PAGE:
The issue, therefore, is not so much whether our European allies can rely on us but whether we can rely on them. This becomes doubtful as the "disease" of pacifism spreads through Western Europe. It adds up to an unassisted American military expenditure that threatens to wipe out all and more of the economies in welfare spending for which President Reagan believes he has a popular mandate. Transferring bundles of fiat money from the left-hand to the right-hand pocket is not a procedure under which Uncle Sam can retard inflation, balance the budget, or stimulate constructive domestic investment of private capital.
REGAINING THE TITLE
The ineluctable fact is that we opened a Pandora's box when we decided to destroy the military barriers that Germany and Japan had erected to prevent the spread of Communism. No doubt there was strong moral justification for President Roosevelt's "unconditional surrender" policy, but its long-range political consequences were seldom openly discussed. It seemed to be assumed that the United States, because of its fancied technological supremacy, could at any chosen time alter and even reverse the course of history. Only a basically uneducated and heedless people could believe that fallacy.
There is something poignant in the way so many think that legally restricted and historically ill-informed presidents can have their uninhibited way in foreign policy. Sadly, the record is largely a matter of futile exhibitionism. Having splintered Germany and disarmed Japan, we find that they enjoy the resultant economies and have no desire to be remilitarized. Having destroyed the barriers that contained Communism both to the West and to the East, we have vainly labored, through such jerrybuilt bulwarks as SEATO and CENTO, to build a southward bloc. Having sought to maintain this by the ill-judged intervention in Vietnam, we are annoyed when the Third World says the Russians did the same, only more successfully, in Afghanistan. Having helped to bring Communism to China, we fancy that we can stifle that doctrine by close association with people whom we really do not trust. In Latin America, they wonder how we harmonize antipathy to Castro with support of military dictators in neighboring areas.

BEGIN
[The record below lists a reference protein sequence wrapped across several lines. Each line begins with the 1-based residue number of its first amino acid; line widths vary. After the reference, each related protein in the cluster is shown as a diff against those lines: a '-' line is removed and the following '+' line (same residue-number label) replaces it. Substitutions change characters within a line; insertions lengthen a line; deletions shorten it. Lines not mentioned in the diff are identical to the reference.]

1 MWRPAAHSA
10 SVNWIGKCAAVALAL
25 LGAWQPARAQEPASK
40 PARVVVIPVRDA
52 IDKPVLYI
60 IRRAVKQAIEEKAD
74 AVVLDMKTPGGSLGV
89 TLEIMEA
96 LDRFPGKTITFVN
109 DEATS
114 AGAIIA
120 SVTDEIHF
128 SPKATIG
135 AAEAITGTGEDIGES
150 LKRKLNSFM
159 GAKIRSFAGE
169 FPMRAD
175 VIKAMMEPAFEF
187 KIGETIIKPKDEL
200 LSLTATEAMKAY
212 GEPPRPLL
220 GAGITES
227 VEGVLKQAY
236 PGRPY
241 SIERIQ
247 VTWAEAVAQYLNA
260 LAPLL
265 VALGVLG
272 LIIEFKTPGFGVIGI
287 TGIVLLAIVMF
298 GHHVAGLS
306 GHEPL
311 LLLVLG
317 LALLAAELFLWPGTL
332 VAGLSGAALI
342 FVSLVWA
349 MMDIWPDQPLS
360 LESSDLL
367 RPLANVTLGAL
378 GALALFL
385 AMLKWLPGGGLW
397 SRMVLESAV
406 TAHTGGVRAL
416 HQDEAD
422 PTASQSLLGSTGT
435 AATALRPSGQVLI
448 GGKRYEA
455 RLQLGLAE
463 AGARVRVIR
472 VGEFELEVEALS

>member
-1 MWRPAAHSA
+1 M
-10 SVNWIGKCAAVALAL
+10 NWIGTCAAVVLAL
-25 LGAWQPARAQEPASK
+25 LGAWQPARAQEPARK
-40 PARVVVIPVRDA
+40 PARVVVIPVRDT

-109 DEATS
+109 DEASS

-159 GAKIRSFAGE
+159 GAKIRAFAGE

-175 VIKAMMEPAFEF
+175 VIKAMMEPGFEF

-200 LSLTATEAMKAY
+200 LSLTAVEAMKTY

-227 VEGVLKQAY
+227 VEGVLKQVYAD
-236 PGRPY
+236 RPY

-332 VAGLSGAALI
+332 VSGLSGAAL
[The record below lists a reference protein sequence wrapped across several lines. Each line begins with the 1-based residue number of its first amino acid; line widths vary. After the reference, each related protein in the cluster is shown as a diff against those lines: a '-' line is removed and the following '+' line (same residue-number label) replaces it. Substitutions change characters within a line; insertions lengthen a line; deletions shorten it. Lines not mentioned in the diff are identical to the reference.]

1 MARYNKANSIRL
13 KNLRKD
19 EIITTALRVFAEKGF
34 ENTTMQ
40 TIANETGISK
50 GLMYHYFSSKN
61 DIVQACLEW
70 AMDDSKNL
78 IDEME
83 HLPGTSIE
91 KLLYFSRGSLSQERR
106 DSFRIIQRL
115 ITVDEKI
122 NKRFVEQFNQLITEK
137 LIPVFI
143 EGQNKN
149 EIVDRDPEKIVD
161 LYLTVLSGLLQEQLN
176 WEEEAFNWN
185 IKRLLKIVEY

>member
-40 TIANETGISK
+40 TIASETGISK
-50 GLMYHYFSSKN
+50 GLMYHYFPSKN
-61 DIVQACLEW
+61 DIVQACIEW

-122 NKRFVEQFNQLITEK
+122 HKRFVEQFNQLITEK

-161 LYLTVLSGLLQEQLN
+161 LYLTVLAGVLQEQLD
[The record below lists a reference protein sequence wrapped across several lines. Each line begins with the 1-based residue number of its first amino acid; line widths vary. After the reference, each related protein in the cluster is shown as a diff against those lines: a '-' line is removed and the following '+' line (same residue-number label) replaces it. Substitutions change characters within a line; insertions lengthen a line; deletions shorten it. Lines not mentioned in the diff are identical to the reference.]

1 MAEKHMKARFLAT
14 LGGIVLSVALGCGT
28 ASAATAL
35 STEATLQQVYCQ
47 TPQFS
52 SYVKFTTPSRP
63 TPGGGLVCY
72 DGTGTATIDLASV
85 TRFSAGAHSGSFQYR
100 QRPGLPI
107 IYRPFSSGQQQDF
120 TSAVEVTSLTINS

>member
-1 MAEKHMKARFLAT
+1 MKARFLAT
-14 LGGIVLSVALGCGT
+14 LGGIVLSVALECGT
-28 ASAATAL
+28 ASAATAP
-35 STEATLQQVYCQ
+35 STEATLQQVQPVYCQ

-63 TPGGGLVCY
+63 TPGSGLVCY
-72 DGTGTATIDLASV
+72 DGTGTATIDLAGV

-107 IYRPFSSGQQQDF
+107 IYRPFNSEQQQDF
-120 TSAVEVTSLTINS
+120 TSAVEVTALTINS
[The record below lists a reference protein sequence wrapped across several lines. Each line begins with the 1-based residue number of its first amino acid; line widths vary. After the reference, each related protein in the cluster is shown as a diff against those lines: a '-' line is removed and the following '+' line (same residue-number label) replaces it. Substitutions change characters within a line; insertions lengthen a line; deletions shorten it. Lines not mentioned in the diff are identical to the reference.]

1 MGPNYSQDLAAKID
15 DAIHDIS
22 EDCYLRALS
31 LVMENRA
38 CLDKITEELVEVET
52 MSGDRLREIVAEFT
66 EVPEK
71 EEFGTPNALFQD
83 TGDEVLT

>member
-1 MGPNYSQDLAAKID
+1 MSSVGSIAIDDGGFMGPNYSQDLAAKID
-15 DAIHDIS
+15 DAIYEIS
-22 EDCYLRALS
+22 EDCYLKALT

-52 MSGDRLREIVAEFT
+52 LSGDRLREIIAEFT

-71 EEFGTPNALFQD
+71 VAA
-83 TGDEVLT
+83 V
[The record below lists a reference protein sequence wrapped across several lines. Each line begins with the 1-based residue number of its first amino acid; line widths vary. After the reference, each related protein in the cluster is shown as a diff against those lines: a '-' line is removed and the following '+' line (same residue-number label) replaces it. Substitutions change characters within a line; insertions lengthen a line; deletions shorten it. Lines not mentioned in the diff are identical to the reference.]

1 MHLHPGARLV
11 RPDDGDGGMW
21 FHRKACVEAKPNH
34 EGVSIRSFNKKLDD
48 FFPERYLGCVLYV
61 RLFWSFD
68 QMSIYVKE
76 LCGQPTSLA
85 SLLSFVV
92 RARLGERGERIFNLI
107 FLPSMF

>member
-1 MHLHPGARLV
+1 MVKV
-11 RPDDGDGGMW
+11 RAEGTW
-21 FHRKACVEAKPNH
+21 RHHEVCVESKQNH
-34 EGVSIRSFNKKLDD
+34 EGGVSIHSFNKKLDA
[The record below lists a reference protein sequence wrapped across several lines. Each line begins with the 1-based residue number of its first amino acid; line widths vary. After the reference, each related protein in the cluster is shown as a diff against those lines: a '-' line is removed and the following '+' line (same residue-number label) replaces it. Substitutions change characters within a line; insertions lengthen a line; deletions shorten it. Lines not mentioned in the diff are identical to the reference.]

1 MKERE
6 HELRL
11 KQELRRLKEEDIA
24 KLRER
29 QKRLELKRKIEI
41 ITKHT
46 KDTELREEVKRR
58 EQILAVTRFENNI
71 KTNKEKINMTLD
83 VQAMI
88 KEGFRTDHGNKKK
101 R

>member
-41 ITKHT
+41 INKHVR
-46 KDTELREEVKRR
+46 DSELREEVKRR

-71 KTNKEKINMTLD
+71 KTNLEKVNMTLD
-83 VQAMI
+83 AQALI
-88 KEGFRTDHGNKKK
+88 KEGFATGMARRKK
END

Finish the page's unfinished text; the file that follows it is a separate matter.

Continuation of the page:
Other highly dubious forays are continuously added to the list. Perhaps its most tragic aspect is the way these have substituted increasing contempt and fear for the respect that used to be held for our national conduct. It will not be easy to regain that fading reputation. The first step must be the resumption of honest domestic commentary on our own abundant blunders.
Felix Morley, a Pulitzer Prize-winning author, journalist, and educator, was editor of the Washington Post from 1933 to 1940 and of Human Events from 1945 to 1950. His book Freedom and Federalism (1959) was recently republished by LibertyPress.
This article originally appeared in print under the headline "Facing Foreign Realities".